Srinagar, May 18
The 14th Goods and Services Tax (GST) Council meeting today has finalized 5 per cent to 28 per cent tax on about 90 per cent goods, official sources said.
They said essential items of daily use were being kept in the lowest bracket of 5 per cent while highest is 28 per cent. Sources said that the meeting, chaired by Union Finance Minister Arun Jaitley and attended by Finance ministers of all states and Union Territory besides other senior officials, deliberated in details to finalise the tax rates under GST.
The GST Council approved rules for the Goods and Services Tax (GST) regime that is scheduled to kick in from July 1st in the country. About 90 per cent of the items have been fitted in 5, 12, 18 or 28 per cent brackets, sources said adding the fitments have been done in a way that there is no increase in tax incidence.
They said that rates close to the present incidence of excise duty plus VAT or service tax has been considered to be the rate under the GST.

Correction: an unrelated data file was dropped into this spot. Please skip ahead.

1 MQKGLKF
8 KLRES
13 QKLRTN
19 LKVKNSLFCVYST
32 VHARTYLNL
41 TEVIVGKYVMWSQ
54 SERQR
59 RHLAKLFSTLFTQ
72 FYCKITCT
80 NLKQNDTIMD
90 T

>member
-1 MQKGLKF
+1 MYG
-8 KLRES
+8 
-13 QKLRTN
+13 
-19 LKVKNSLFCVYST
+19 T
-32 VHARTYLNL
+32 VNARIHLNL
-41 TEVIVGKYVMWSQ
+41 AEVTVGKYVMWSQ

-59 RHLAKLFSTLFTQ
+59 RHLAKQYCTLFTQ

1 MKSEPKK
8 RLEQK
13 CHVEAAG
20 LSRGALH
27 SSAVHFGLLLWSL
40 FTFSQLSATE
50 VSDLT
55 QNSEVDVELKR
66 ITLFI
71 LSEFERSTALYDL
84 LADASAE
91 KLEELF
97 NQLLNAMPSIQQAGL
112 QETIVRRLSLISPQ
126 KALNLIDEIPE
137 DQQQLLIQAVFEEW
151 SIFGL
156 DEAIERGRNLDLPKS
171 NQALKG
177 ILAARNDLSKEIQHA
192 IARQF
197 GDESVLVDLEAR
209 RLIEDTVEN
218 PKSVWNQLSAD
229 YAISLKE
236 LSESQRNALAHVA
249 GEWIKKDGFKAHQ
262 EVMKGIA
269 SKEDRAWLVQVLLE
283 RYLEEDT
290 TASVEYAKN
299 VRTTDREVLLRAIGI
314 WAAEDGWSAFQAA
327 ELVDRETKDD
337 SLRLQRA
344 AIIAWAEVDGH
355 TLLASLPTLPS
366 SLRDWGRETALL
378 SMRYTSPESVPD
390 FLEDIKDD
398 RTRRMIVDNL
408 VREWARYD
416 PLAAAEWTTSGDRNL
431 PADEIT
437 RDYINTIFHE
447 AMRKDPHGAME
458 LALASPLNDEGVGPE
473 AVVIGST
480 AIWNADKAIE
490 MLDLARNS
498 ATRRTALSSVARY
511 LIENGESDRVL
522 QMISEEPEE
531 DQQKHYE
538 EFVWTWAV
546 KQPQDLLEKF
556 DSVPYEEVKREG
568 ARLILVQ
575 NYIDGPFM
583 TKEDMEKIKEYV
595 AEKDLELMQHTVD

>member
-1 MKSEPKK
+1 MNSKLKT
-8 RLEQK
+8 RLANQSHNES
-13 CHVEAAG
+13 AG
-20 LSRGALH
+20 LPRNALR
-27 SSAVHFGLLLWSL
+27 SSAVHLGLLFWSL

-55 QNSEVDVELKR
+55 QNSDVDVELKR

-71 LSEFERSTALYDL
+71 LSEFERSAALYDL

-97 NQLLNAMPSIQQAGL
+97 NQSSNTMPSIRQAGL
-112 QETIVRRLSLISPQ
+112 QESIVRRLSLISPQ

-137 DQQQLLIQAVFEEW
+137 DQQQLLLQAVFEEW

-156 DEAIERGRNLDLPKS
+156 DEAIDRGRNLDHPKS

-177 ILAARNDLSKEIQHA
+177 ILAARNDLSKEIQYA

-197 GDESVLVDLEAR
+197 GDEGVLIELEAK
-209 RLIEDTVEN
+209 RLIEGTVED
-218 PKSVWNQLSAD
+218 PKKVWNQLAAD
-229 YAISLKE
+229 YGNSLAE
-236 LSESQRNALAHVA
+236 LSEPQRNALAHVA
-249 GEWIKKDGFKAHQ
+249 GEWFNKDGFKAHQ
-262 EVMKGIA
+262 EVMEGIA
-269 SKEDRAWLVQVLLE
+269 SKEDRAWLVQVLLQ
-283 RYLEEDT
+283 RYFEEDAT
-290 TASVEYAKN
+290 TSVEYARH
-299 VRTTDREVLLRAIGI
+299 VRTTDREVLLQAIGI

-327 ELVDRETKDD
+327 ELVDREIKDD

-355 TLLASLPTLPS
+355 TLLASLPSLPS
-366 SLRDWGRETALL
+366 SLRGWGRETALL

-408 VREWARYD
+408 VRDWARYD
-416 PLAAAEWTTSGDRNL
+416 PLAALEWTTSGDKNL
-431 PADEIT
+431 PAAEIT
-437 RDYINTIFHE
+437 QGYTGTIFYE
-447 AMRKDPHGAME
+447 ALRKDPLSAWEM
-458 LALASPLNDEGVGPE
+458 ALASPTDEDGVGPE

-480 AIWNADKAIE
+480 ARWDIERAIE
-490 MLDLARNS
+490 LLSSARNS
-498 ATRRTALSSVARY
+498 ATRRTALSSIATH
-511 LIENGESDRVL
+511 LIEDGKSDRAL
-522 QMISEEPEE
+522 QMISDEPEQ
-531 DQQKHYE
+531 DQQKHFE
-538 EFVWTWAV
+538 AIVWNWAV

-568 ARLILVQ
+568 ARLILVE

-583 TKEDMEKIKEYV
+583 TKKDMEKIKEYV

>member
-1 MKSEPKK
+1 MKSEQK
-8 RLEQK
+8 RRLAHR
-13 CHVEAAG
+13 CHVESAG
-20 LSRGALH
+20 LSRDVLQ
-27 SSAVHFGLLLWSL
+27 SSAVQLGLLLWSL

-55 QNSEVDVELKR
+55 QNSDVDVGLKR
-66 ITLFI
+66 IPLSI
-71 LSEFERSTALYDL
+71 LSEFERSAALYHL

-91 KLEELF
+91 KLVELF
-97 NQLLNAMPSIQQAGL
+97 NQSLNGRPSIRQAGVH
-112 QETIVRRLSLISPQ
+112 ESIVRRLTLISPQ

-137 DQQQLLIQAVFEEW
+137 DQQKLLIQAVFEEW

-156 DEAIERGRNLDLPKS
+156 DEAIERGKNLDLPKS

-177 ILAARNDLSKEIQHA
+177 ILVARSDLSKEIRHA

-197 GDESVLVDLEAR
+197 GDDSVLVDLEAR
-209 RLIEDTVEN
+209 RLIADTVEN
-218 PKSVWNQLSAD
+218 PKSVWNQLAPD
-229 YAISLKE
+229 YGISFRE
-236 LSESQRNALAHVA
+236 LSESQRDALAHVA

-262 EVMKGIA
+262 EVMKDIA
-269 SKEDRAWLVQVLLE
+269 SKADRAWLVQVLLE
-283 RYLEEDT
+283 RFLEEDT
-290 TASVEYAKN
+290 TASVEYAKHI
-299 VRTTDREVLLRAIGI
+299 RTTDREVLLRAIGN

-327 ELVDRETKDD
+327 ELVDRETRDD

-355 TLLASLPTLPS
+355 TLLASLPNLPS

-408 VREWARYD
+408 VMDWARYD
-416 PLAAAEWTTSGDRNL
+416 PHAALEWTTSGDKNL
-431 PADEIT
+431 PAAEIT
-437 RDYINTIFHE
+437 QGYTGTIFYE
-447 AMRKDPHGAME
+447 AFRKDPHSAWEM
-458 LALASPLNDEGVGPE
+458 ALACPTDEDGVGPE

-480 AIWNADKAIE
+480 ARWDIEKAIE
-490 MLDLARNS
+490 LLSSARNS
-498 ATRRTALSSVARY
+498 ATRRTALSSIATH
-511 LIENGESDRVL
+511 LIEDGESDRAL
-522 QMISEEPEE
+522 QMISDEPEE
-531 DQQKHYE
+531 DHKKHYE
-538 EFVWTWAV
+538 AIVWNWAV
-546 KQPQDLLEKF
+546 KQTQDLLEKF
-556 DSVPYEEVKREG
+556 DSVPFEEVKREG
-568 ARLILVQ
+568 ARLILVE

The complete details of the rates decided by the council are likely to be available once at the end of the meeting tomorrow, on the concluding day of the two-day meeting here.
However, a number of finance ministers from different states sought exemption on items like silk yarn, puja material and handicraft items, sources said.
Uttar Pradesh sought zero levy on ‘puja samagri’ instead of the proposed 18 per cent.
Kerala Finance Minister Thomas Isaac made a case for 5 per cent tax on gold under the GST regime instead of 1 per cent being demanded by some quarters as he felt that the precious metal is not an essential commodity.
A few others recommended only two rates for service tax – 12 per cent and 18 per cent–. However, the GST will be a national sales tax that will be levied on consumption of goods or use of services.
The GST will make India one market with one tax which will replace 16 current levies – seven central taxes like excise duty and service tax and nine state taxes like VAT and entertainment tax.
France was the first country to implement the GST in 1954. Since then, Germany, Italy, the UK, South Korea, Japan, Canada and Australia have been among the doznes of nations which have implemented the GST. China implemented GST in 1994 while Russia did it in 1991. Saudi Arabia plans to do it in 2018. India will also now join select nations
The GST is a destination-based single tax on the supply of goods and services from the manufacturer to the consumer and is one indirect tax for the entire country.
After implementation of the GST a number of essentials, including Dal will become cheaper.